Pattern of bone mineral density in patients with sporadic idiopathic hypoparathyroidism

Laway, Bashir Ahmad ; Goswami, Ravinder ; Singh, Namrata ; Gupta, Nandita ; Seith, Ashu (2006) Pattern of bone mineral density in patients with sporadic idiopathic hypoparathyroidism Clinical Endocrinology, 64 (4). pp. 405-409. ISSN 0300-0664

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Objective: Measurement of bone mineral density (BMD) in patients with hypoparathyroidism directly addresses the effect of chronic under-exposure of bone to PTH. Because post-thyroidectomy hypoparathyroidism is potentially complicated by the pre-existence of thyrotoxicosis and the need for postoperative thyroxine replacement, we have studied a large group of patients with sporadic hypoparathyroidism who have been followed up in our endocrine clinic. Studies conducted in limited number of patients with sporadic idiopathic hypoparathyroidism (SIH) have suggested an increase in BMD in such patients. In this current study, we have measured BMD in a large cohort of patients with SIH and have assessed the relationship of BMD with duration of disease and with the adequacy of treatment, as indicated by follow-up serum calcium, phosphate and alkaline phosphatase levels. Design: Case control study and intra-group comparison. Subjects: Forty-seven patients (M : F ratio 23 : 24) with SIH who had been reviewed during 2003-2004 in our endocrine clinic were recruited for this study. Their mean age (± SD) was 34.6 ± 13.6 years and the duration from the time of initial diagnosis was 9.6 ± 8.5 years. Forty-eight match healthy volunteers were recruited from hospital staff and from normocalcaemic relatives. Methods: Bone mineral density was measured at total lumbar spine (L1-L4), hip and forearm by dual energy X-ray absorptiometry (DXA). The relationship of BMD was analysed with duration of disease symptoms (group I, ≤ 1 year, group II, > 1 and < 5 years and group III, ≥ 5 years) and mean serum total calcium observed during follow-up (group A, calcium ≤ 1.79 mmol/l and group B, ≥ 1.80 mmol/l). Results: Patients with SIH showed significantly higher BMD at total lumbar spine and hip when compared to controls (1.098 ± 0.187 vs. 0.936 ± 0.131 g/cm2 and 0.967 ± 0.141 vs. 0.882 ± 0.149 g/cm2, P < 0.001 for both). BMD in the forearm was not significantly different in patients and controls. The age- and BMI-adjusted lumbar spine BMD showed correlation with duration of disease (r = 0.348 and P = 0.019). Patients with longer duration of hypoparathyroidism had higher BMD at lumbar spine (group I vs. group III, 0.951 ± 0.132 vs. 1.156 ± 0.180 g/cm2, P < 0.05). There was no significant correlation between BMD values in patients with SIH and their mean serum total calcium levels during the period of follow-up (r = 0.192, P = 0.206). Neither was the mean BMD significantly different between group A and B. Serum total alkaline phosphatase showed a significant negative correlation with BMD at lumbar spine (r = -0.445, P = 0.012). Conclusions: Patients with sporadic idiopathic hypoparathyroidism have increased mean BMD in the lumbar spine and hip but not in the forearm, compared to normal matched healthy controls. The increase in BMD is related to the duration of the disease rather than the serum calcium levels.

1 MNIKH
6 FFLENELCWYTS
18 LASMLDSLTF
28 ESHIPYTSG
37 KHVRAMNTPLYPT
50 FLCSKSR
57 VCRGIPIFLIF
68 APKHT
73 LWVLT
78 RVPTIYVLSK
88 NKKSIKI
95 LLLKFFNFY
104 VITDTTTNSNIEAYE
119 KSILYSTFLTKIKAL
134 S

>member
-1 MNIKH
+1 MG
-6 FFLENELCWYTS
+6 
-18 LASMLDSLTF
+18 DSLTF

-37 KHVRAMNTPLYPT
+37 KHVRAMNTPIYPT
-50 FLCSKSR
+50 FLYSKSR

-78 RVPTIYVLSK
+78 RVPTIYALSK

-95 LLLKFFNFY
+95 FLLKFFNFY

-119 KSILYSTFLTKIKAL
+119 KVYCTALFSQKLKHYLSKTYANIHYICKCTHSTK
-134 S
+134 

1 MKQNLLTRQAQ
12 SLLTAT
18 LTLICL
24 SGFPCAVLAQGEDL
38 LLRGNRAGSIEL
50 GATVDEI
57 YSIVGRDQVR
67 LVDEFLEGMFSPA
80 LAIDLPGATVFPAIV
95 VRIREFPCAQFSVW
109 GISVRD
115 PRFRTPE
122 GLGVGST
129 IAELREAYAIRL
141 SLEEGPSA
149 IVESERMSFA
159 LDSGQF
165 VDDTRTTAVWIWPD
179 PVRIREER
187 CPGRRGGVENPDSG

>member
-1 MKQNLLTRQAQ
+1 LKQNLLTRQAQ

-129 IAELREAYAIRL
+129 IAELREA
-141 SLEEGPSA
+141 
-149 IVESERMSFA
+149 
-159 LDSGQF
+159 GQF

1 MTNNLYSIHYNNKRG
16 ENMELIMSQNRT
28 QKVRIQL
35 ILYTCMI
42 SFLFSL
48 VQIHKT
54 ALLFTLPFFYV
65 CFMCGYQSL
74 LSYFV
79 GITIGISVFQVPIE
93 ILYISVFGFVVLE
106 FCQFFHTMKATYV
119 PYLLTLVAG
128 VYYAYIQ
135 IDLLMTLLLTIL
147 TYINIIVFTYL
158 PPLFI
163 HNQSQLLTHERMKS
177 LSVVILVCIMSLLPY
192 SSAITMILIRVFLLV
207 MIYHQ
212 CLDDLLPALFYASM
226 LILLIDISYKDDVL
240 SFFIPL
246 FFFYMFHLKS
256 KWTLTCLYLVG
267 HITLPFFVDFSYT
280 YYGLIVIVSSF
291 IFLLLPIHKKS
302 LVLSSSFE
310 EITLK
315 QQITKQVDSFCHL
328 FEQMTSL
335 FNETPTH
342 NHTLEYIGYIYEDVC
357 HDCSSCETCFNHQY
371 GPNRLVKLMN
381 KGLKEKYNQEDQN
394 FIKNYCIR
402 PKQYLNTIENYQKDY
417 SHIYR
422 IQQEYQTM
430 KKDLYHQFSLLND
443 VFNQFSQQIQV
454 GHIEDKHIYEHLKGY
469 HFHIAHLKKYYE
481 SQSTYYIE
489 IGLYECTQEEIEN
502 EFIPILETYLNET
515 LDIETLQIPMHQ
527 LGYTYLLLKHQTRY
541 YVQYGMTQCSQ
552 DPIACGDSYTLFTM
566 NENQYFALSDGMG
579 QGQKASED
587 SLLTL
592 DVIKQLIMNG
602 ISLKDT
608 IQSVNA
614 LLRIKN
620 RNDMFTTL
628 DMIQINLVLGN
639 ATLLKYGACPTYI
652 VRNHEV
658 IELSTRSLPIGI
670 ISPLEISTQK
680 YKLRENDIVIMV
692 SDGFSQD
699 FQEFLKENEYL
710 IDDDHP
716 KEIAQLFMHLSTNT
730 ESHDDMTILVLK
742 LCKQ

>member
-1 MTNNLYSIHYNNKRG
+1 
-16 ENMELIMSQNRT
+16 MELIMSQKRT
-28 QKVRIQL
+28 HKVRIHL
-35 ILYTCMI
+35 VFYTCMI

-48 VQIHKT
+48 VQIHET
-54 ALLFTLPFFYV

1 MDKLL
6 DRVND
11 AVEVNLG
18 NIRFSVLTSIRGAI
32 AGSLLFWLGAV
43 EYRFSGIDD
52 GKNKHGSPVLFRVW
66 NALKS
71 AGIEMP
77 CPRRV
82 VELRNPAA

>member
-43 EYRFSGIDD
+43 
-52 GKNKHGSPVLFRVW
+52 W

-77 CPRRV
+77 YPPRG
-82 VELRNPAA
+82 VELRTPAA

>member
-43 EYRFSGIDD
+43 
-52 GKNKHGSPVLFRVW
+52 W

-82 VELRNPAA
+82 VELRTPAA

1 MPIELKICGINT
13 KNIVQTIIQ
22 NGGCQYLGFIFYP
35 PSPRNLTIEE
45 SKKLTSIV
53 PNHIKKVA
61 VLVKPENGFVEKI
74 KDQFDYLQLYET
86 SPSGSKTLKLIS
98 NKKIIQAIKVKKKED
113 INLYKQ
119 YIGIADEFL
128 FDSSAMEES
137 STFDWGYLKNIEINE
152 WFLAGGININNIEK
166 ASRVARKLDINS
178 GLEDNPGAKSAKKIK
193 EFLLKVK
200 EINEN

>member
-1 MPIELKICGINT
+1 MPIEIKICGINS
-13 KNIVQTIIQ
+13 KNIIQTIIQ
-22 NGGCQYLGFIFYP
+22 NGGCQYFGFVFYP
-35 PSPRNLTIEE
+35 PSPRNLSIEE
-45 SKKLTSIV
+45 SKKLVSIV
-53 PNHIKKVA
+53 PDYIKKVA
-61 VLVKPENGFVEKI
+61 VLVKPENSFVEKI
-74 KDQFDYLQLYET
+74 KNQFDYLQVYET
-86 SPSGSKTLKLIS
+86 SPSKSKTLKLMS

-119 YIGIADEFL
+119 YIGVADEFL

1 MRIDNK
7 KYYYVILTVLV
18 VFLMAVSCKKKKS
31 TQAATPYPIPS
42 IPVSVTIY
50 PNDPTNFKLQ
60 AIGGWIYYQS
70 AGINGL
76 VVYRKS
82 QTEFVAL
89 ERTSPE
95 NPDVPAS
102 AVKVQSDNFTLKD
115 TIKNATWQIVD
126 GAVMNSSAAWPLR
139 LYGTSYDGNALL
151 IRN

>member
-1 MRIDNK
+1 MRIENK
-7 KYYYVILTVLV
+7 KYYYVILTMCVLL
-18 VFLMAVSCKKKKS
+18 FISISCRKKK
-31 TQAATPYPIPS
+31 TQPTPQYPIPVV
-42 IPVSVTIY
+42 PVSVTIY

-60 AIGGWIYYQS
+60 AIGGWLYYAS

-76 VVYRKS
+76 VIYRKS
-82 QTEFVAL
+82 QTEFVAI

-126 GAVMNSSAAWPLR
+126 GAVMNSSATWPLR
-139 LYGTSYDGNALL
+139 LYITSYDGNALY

Item Type:Article
Source:Copyright of this article belongs to Society for Endocrinology.
ID Code:28232
Deposited On:15 Dec 2010 12:23
Last Modified:15 Feb 2011 06:51

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